Duck Vindaloo


Sometimes I think it’s good to eat a meal that really makes you feel alive, something that has some real zing to it. I understand though that loving chilli and things hot and spicy really divides opinion and that it is definitely something that you build up a tolerance to over time, similar to swimming in cold water in fact. It’s good to have a gradual build up rather than jumping in at the deep end whether it be cold water or chilli. On this basis I have shown you how to cook a hot vindaloo as well as a more mild version, but one that still has a pleasant kick to it.

I rather like using duck for a change, but should you wish you could also easily cook this with chicken. Pork vindaloo is probably the most well known Goan version – which you can follow the recipe toΒ HERE, however, duck adds an interesting and tasty alternative, which I urge you to try.

I suggest you probably try the more subtle version first and then gradually build up the chilli content should you require more of a kick. I would love to hear how you get on so do leave a message in the comments box below….go on, don’t be shy.

Duck Vindaloo

Serves 4 (or 2 if you are very hungry)

4 duck legs (or 1 duck jointed)

2 sticks of cinnamon

5 cloves

2 green cardamom pods, slightly split open

3 white onions

10 garlic cloves

2 inches of fresh ginger

5 dried red chilli (2 if you prefer it milder) I use the small Thai variety

5 small green chilli (2 if you prefer it milder)Β I use either serrano or finger chillies. Use Jalapeno if you prefer it less hot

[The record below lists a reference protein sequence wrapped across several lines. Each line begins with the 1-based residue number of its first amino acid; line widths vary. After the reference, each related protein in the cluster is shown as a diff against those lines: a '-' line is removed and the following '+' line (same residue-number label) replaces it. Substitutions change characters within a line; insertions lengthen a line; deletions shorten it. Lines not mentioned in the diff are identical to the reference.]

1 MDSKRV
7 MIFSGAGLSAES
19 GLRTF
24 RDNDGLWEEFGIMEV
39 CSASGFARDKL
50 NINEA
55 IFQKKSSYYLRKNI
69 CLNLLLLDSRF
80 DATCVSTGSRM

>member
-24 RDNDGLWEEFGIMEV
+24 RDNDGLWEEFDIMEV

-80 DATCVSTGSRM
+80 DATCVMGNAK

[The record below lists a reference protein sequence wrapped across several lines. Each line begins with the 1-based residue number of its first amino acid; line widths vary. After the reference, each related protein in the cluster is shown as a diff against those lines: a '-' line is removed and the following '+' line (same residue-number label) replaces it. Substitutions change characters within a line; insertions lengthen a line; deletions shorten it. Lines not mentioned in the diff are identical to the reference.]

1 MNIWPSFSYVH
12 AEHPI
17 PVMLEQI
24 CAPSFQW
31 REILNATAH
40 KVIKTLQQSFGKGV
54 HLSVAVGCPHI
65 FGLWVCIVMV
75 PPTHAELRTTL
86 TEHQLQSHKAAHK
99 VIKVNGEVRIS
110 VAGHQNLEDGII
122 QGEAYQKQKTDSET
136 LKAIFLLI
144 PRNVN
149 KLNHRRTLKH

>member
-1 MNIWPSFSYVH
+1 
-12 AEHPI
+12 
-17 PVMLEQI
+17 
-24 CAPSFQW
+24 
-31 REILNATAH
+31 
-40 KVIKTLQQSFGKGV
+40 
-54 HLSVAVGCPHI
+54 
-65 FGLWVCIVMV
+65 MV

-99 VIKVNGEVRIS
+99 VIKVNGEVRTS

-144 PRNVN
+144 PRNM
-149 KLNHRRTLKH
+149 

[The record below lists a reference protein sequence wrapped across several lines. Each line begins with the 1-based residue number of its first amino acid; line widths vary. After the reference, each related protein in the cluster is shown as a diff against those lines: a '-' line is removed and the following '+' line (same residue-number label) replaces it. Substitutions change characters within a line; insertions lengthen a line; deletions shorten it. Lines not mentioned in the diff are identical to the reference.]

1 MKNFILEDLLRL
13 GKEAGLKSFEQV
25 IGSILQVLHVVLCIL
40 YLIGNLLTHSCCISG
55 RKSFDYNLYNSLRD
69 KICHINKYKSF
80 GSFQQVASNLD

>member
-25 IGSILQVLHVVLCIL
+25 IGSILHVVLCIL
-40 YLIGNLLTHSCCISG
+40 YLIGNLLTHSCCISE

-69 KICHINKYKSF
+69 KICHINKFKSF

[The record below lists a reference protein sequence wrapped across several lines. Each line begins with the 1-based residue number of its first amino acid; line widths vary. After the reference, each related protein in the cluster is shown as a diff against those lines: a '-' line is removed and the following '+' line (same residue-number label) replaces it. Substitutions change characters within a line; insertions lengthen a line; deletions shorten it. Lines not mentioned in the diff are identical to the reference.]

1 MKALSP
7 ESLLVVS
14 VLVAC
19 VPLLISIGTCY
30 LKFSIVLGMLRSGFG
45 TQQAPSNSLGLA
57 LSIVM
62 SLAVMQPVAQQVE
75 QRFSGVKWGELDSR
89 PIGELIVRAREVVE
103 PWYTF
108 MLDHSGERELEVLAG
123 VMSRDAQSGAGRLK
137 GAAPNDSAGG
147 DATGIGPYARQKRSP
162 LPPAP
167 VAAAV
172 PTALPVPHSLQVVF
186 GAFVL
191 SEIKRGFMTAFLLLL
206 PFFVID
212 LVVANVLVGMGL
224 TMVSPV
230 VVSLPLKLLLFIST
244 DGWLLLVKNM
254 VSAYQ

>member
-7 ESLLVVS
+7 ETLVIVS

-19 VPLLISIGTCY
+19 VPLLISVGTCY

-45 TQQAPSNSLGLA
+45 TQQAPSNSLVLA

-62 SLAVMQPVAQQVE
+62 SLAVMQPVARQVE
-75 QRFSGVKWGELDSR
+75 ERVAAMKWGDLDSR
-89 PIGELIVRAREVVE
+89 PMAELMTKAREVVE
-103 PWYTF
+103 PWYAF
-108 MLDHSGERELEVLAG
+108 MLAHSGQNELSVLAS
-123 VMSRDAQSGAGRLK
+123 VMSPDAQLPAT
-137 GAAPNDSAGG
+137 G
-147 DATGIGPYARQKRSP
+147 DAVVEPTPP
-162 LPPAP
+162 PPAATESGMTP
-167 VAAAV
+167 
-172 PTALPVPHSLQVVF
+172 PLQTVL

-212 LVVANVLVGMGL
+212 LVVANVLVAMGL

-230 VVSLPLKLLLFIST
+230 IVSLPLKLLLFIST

1 tbsp cumin seeds

1 tsp turmeric

3 tbsp white wine vinegar

5 small/medium potatoes, peeled and quartered

1 tbsp sugar

1-2 tbsp butter/ghee

300ml water

1. Place the duck in a deep pan filled with cold water so that it covers the duck legs. Prick the duck a few times with a fork so that the spices can penetrate into the meat. Add the cinnamon stick, cardamom pods and cloves to the pan and bring to the boil and then simmer gently for 1 hour.

2. Using a blender, blend the onions, garlic, green chillies and fresh ginger. In a spice grinder grind the cumin seeds and dried chillies and then transfer them to the blender with the onions, garlic etc.

3. Add the turmeric, sugar and white wine vinegar and give it another final blast in the blender so that a smooth paste is formed.

4. Once the duck has been boiling for one hour, drain the water away and place to one side.

5. Heat a frying pan/karahi/wok and add the butter/ghee and when it has melted brown the duck legs on both sides and place to one side.

6. Using the same pan add the blended curry paste to the pan and gently fry until it becomes dry. You may need to stir it a few times to make sure that none of it burns on the bottom – cook on a relatively low heat!

7. Add the potatoes and duck to the paste along with the water and simmer gently until the water has disappeared and the potatoes have softened. You may need to add a little more water if the potatoes have not cooked through and the water has dried up.

8. Serve with rice or chapati along with a dal (see my recipe library for a list of my dals)

4 thoughts on “Duck Vindaloo

  1. Andrew

    This looks fantastic. And I always love an excuse to break down a duck so I can freeze the spine and neck for making stock later.

  2. helene dsouza

    So true, I agree its better to start slowly with spices and their amounts in dishes. I love the spices you used here but I think I ll cut down on the chillies here for the beginning. I don’t mind lots of other spices but I am kind of sensible to chilli. typical gora right. ^.^

  3. Wow, yum! Looks great! I like your usage of comparison with going into a cold water. I definitely developed a taste to hot and spicy food over time. I love it.

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